I've had a couple of days of feeling too much. I feel more than I think. A lot of women are like this. We get stuck in memories
I've had a lot of memories which hurt. Here in Giza, I sat in my overstuffed chair in the corner and got lost for a minute or two. I was back in 2002. I had thought I'd married a Muslim man. We had moved into a new home together back in the States.
I had gone shopping at the Somali mall with my two children. My girl was five and my boy was eight. I was shopping for hijabs. I didn't have but two. For some reason, I had not bought any in Egypt.
That just hit me. I had been in Egypt for two weeks and hadn't bought one hijab. I was actually wearing hijab in Egypt but my new husband didn't buy me one hijab.
So, I was alone with two kids in the Somali mall. It was filled with...SOMALIS. Go figure, right? I was this really white, really clueless new Muslimah mom.
A couple came by the store where I had been shopping. The man started talking to me. By coincidence (though we know there are no coincidences) his unusual first name was the unusual name I chose as my new middle name when I came to Islam.
You don't have to chose a new name when you come to Islam. I did. I needed a fresh start.
I was nice. They were nice. It was nice being nice. In that moment, the man offered to buy a gift for each of the kids. For my little blonde girlie, he bought a two-piece white hijab. For my bespectacled boy, the man bought a green prayer rug.
Back Egypt, sitting in my chair, in the moments after magrib, I thought about that green prayer rug. Where was it now? I remembered that I left it back in the States. I couldn't take everything four years ago. It must be in the storage unit now. Whatever I left with my mom was placed in storage this Spring.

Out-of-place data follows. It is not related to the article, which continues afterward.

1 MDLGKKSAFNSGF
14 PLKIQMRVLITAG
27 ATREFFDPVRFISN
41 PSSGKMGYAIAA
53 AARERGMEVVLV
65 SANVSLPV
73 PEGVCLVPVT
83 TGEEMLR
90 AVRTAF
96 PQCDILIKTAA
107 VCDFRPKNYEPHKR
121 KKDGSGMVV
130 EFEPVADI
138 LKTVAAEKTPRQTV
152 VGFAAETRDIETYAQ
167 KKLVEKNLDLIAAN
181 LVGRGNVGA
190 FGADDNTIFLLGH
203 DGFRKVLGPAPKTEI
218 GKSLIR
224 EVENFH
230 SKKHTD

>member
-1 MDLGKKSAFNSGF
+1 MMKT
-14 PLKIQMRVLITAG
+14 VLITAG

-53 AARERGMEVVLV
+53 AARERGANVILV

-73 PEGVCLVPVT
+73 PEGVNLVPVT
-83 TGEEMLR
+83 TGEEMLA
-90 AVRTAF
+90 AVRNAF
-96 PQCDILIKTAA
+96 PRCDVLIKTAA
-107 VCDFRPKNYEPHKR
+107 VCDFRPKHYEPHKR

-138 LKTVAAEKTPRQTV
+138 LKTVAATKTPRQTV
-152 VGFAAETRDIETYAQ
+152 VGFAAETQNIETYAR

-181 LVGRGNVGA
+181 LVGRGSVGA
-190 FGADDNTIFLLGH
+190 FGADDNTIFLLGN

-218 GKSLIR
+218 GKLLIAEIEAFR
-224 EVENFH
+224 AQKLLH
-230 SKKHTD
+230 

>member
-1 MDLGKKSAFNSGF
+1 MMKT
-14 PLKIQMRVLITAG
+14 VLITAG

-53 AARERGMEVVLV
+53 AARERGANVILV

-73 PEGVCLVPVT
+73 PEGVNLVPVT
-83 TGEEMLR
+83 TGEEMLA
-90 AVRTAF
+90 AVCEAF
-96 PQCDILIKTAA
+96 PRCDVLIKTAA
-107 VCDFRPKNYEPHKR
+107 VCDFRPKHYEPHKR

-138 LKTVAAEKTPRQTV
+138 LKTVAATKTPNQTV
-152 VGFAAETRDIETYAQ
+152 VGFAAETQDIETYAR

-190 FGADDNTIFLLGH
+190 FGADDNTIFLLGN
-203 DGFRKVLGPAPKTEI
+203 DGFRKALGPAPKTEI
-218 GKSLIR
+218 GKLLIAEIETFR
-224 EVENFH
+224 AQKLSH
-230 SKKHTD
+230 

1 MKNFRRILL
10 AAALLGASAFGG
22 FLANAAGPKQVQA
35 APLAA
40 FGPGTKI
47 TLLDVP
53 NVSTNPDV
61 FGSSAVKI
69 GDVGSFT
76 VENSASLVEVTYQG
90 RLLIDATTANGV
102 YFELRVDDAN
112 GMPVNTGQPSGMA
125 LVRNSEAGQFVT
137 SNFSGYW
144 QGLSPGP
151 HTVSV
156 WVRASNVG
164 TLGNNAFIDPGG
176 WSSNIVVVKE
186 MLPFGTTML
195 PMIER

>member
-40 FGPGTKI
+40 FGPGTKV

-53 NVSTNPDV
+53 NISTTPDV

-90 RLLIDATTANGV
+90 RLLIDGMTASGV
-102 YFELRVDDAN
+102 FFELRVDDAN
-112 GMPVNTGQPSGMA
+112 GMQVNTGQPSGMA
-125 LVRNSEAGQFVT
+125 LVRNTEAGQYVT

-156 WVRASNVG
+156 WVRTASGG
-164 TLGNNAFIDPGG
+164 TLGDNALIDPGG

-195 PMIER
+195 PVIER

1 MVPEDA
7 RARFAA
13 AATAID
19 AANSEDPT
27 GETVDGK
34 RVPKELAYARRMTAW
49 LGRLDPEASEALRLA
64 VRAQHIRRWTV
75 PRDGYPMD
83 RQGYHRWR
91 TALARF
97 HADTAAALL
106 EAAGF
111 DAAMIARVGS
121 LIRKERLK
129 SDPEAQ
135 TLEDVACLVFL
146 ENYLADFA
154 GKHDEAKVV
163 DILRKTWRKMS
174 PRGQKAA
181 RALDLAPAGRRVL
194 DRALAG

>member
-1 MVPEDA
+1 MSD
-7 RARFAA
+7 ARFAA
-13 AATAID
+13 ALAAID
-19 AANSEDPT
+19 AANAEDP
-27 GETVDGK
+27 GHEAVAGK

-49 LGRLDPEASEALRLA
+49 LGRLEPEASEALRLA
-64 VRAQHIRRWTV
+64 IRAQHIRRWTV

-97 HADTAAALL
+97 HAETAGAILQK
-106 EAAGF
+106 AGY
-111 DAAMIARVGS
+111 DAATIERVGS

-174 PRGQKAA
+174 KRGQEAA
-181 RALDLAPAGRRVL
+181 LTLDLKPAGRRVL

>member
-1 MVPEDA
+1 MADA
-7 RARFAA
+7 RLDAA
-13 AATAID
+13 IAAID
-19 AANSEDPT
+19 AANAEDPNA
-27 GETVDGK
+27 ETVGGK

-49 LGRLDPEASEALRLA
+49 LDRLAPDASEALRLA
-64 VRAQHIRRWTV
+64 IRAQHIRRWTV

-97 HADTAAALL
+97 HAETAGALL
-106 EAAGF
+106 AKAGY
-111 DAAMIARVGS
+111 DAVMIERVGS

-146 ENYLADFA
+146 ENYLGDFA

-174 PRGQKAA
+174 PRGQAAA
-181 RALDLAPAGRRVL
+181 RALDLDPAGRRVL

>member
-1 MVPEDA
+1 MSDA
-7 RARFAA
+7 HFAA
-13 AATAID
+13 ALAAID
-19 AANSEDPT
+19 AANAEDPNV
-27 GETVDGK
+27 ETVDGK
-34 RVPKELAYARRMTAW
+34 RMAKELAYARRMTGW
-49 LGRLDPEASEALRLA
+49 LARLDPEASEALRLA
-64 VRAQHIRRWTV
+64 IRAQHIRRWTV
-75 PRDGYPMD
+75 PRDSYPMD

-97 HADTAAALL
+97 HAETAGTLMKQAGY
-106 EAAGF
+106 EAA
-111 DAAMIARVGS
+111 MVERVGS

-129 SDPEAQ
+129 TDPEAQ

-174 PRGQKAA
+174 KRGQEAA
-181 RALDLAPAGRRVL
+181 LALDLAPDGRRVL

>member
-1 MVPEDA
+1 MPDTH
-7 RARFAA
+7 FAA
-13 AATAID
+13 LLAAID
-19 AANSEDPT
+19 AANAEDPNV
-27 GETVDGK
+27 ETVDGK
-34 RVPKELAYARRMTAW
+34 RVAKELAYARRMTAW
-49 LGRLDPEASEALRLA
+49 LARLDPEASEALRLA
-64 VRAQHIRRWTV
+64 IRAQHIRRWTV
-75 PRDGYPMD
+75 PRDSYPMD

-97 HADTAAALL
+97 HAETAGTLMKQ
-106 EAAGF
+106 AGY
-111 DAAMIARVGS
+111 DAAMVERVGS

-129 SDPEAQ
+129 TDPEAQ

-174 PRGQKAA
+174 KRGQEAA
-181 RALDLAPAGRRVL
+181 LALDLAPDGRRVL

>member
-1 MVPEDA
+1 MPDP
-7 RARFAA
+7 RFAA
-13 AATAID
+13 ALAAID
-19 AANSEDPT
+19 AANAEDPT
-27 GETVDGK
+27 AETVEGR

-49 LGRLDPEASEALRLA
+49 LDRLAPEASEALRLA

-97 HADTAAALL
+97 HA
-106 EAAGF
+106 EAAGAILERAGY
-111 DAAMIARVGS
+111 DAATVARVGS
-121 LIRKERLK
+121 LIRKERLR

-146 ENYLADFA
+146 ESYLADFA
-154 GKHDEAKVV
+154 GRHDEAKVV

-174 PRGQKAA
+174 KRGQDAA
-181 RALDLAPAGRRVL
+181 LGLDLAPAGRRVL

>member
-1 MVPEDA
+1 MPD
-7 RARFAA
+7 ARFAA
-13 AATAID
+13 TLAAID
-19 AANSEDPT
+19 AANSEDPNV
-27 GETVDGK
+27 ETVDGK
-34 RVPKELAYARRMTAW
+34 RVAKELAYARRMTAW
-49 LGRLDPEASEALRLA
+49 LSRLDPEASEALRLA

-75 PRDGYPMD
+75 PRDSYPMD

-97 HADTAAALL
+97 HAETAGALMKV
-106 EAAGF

I was sure I'd have a prayer rug in Egypt. As I sat there, in the darkening desert breeze, I realized for the first time that in 2002, I married a Muslim man who didn't have a prayer rug.
Why didn't he have a prayer rug?
I started to make excuses for him----like how I always used to. He lived with a group of guys. I bet they shared a prayer rug. He used any rug available. He didn't have to use a specific rug. He...
You know, if you tell yourself a lie long enough, you believe it. I really believed I married a Muslim man in 2002. I came to Islam and I thought I came to embrace the same faith as my man. The truth is that he had let go of his religion. In many ways, his letting go meant that he could find me. Alhumdulillah for everything.
When we brought that green rug back to the house, it became our family's prayer rug. It belonged to us. We used only that. We used a prayer rug bought for my son by a stranger. God bless both my boy and that brother in Islam. We didn't pray on a rug bought by my husband. We couldn't do that because he never used his money to buy a rug.
Come to think of it...
he didn't have a prayer rug in our apartment in Egypt either. We prayed on a small circular rug in the hallway. It was big enough for two people. He had originally bought that with his first-and-current wife.
It's funny, when you think about it, how a prayer rug is rectangular. It focuses your attention from where you are to where the Kabba is. It's straight. It's directing energy.
A circular rug scatters energy in all directions so it is unfocused. It means that all things are important at once without differentiation. If you stand on a circular rug, you are sharing yourself with everything and everybody indiscriminately without making a conscious choice. That was our first prayer rug in our first home. It was only for two weeks.
Our home in America was from November, 2002 until November, 2006. That's four years. Now that I've lived in Egypt for four years, it's giving me some perspective on what those other four years were about.
I was happier with that man.
I was sadder with that man.
In the end, I'm glad I'm not with him. Alhumdulillah. Not everything you want in life is good for you. When you get out of a bad situation, you might still be stuck in a lie. It might take you years to realize the truths of what you had...and what you didn't.
We didn't have a prayer rug.